“It’s a leader’s job to know what must be done, and to be right about it most of the time.”
At the 2015 Global Leadership Summit, noted author and speaker Jim Collins provided that superb definition of the leader’s role.
So, if a leader is supposed to know what must be done, and be right most of the time, why do leaders sometimes get it wrong?
Well, according to Bill Hybels, sometimes it’s because the “vision/implementation” balance is out of whack.
Hybels followed up on Collin’s talk during a recent Defining Moments session, where he pointed out that leaders need to balance the tension between leading from a high level, establishing the organization’s vision and values, and leading at a low level, focusing on implementation.
I lived in that tension several years ago, during a season of high-stakes change.
At that time I was leading the WCA’s Canadian affiliate ministry, and a survey of leaders revealed that many people wanted us to shift the dates of the Global Leadership Summit from its traditional August timeframe and into the Fall.
For several months I remained at the 30,000 foot leadership level, conducting additional research and consulting with many key stake holders.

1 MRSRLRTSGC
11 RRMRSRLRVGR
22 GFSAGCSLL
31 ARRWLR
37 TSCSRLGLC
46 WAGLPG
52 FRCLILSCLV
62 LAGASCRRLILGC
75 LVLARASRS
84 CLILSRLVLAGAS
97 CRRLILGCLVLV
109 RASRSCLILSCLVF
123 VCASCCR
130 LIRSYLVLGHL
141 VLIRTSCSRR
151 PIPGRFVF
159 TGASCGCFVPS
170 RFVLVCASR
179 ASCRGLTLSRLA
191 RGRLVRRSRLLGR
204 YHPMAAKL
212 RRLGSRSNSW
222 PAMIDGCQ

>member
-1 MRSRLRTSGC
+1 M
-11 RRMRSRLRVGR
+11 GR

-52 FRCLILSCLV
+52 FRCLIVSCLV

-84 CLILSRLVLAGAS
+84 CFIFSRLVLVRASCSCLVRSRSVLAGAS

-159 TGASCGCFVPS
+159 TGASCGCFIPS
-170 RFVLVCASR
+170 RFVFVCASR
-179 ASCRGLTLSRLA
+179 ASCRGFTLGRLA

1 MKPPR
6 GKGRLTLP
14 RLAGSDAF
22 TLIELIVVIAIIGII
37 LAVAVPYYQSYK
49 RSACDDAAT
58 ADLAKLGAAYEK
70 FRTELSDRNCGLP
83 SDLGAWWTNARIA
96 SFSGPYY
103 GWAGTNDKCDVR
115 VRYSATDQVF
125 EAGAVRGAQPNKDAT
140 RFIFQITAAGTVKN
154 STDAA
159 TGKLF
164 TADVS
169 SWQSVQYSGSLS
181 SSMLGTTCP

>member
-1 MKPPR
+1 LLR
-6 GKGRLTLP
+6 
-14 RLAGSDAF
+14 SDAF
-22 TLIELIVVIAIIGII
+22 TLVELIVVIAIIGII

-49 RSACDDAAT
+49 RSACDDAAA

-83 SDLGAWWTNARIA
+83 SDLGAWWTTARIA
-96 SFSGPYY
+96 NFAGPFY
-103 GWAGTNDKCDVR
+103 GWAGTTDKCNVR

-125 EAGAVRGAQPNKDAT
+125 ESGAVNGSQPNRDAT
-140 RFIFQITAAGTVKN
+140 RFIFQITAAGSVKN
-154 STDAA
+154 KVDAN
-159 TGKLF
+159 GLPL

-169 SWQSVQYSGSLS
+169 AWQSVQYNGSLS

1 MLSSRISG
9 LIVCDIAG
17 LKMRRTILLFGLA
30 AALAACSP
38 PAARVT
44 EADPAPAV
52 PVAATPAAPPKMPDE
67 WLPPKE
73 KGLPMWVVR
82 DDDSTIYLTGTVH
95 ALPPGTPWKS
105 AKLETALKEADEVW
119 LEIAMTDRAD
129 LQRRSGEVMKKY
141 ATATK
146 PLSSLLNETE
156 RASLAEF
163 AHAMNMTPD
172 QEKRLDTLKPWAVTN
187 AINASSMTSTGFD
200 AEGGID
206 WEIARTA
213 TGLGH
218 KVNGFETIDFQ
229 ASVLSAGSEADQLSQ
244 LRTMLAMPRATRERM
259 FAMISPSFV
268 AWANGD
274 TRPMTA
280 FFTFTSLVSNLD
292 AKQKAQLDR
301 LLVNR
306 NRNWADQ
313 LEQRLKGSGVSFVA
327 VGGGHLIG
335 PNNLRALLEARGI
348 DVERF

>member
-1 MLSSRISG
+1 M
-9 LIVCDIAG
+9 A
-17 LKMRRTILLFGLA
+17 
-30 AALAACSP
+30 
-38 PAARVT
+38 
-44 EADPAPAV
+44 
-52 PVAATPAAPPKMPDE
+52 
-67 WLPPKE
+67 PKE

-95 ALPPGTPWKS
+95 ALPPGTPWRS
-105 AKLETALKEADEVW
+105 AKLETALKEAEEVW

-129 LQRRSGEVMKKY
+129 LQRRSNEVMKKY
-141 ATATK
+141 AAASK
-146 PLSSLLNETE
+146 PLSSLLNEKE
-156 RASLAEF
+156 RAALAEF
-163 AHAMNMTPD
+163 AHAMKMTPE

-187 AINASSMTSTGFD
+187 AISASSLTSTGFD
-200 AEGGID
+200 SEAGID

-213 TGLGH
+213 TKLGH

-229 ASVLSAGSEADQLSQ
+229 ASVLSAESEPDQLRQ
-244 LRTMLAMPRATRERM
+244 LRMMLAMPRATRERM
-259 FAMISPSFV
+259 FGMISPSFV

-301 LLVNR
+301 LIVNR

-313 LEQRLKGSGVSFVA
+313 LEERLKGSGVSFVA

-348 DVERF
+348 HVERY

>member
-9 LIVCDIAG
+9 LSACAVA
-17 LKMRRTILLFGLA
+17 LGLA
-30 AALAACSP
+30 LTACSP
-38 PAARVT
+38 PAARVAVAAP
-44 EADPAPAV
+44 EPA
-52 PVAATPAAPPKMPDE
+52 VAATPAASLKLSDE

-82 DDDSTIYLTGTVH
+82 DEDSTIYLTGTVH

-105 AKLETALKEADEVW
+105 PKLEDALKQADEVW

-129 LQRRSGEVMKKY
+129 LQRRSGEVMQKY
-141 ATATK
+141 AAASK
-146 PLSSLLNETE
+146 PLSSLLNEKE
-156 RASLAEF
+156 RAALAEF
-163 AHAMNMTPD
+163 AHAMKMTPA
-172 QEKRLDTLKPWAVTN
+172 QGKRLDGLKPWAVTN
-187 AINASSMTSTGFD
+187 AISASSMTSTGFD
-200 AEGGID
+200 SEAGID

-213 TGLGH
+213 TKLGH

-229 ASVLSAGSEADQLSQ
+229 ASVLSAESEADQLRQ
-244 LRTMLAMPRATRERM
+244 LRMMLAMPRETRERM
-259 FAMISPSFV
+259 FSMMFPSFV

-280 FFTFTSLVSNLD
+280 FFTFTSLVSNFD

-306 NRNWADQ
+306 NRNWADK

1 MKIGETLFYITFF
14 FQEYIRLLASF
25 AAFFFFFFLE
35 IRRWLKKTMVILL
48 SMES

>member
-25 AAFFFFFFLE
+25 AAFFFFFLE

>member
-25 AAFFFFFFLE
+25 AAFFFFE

Now, while such diligence is important, I would come to realize that I was hovering up at that high level for a dangerously long period of time. At some point I needed to get my hands dirty, work with our team to make a decision, and then get about the business of implementation.
As a footnote to this story, Willow Creek Canada eventually landed on offering the GLS on two dates at various locations; some in August, and others in the Fall. And the GLS has never been more robust in Canada than it is today.
But the point is, had I remained at the 30,000 foot leadership level for much longer I could have easily landed on the wrong side of this one.
And, as Jim Collins pointed out, as a leader you simply must get these things right, most of the time.
As you think of your own leadership, here are a few self-assessment questions to help you navigate this tension:
- Is your natural tendency to lead at a 30,000 foot ‘vision and values’ level, or at an on-the-ground implementation level?
- What are some of the consequences you have observed in your leadership when you have stayed at that level for too long?
- What are some practical ways you can ensure that you do not lead at that level for too long?
If you can learn to strike the right balance, you’ll find that you’ll end up making the right call more often than not.
And as Jim Collins reminded us, ultimately that is what leadership is all about.